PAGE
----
In every way that matters, Bernie Sanders, a Vermont liberal, has practically nothing in common with Ted Cruz, a Texas conservative. But in the 2016 presidential race, the two find themselves in a similar situation.
Both are senators who've exceeded the expectations of much of the political establishment with effective campaigns. Both face daunting delegate math that will make it difficult for them to prevail. And both believe they can work within their respective party's rules to win the nomination, even if it means overriding the will of voters.
Sanders' efforts in this area have already drawn considerable scrutiny, especially this week after two of his top aides offered competing takes for the road ahead. The senator himself acknowledged yesterday, however, "Look, if we do not have a majority, it's going to be hard for us to win."
Hard, but not literally impossible. The Vermonter realizes his campaign could, in theory, try to convince party officials and insiders to give Sanders the nomination anyway, even if it means defying voters' will. The process, controversial though it may be, invites the possibility of the second-place candidate finishing first.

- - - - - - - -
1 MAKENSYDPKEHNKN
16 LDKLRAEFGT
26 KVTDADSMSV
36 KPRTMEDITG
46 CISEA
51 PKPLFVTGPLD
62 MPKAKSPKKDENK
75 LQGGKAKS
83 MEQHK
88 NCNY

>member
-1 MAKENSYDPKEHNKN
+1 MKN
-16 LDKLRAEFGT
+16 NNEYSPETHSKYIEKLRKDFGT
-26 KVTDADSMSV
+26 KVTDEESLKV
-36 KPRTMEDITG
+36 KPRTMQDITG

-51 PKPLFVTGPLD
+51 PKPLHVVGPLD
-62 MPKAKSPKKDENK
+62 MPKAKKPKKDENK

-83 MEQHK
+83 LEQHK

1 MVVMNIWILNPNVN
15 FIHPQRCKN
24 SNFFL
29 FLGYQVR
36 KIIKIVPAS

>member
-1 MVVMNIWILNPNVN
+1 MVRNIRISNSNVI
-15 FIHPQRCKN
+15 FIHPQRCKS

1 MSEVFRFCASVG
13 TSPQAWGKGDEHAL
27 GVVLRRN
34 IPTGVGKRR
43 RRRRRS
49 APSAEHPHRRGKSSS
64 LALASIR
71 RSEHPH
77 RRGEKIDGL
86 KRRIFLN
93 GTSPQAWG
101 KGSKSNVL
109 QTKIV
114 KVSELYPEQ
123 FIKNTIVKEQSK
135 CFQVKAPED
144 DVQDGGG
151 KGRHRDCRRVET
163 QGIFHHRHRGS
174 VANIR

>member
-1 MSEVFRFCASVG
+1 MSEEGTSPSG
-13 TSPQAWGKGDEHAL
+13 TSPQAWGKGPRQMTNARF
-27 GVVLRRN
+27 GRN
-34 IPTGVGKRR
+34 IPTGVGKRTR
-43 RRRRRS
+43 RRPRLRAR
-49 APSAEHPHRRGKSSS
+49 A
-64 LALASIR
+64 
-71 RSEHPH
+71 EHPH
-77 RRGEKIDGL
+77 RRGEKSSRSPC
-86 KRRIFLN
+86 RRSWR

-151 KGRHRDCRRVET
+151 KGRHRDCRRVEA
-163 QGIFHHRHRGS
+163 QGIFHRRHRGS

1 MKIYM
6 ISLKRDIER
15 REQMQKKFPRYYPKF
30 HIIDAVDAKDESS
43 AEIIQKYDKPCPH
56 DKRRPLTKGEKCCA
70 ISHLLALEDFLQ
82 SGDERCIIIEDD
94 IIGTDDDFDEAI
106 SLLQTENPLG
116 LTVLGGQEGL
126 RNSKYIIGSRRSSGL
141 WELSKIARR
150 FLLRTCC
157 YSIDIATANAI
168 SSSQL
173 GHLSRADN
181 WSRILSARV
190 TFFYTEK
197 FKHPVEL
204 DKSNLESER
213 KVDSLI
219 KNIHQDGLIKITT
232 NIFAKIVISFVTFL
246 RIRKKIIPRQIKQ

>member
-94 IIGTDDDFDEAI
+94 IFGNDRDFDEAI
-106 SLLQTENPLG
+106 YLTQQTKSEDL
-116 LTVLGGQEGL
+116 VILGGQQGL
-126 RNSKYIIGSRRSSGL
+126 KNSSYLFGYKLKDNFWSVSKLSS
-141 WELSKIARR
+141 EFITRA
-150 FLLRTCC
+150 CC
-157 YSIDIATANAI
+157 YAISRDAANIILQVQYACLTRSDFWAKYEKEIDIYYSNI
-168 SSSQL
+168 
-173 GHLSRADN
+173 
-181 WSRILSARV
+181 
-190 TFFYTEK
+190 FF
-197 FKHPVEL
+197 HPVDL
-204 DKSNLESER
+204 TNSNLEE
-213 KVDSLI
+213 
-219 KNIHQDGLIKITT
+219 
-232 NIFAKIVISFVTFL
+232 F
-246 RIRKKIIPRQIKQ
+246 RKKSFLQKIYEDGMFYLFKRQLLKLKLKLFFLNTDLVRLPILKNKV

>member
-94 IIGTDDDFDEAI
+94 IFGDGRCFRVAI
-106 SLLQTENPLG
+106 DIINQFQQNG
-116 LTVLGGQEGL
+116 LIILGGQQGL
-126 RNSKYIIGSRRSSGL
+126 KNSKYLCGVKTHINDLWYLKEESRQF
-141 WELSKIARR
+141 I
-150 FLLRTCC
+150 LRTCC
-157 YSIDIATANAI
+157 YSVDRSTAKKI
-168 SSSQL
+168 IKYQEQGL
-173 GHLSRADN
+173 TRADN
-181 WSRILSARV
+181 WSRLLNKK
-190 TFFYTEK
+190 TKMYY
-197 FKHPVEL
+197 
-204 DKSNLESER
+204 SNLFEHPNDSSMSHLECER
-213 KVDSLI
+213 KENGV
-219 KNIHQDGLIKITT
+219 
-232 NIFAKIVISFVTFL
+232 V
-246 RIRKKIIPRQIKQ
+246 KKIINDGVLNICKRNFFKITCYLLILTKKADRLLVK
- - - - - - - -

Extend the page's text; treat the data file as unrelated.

And then there's Ted Cruz, thinking along similar lines. The Republicans' process is a little different -- there's technically no such thing as a GOP superdelegate -- but the Texas senator realizes that party delegates could elevate him at the national convention if the race goes to a second ballot.
The challenge, the New York Times reported today, is making the pitch in a compelling and principled way.
Mr. Cruz has struggled to formulate a concise argument rebutting Mr. Trump's claim that the top vote-getter deserves the nomination, alternately citing the number of former Republican presidential hopefuls now supporting him, general election polls and Mr. Trump's "hard ceiling" of support.
On Wednesday, Mr. Cruz told reporters at the Republican National Committee's spring meeting in Florida that only Mr. Trump's loyalists believed that the candidate with the most votes should be awarded the nomination. When it was pointed out that a majority of Republican voters seemed to agree -- 62 percent, according to an NBC News/Wall Street Journal poll last week -- Mr. Cruz largely ignored that fact.
"We want to win, Republicans want to win," he said, before turning to a new talking point: Even Abraham Lincoln, the greatest Republican of them all, lagged in delegates at the outset of the party's 1860 convention.
This isn't exactly what Sanders has argued in his race, but it's close.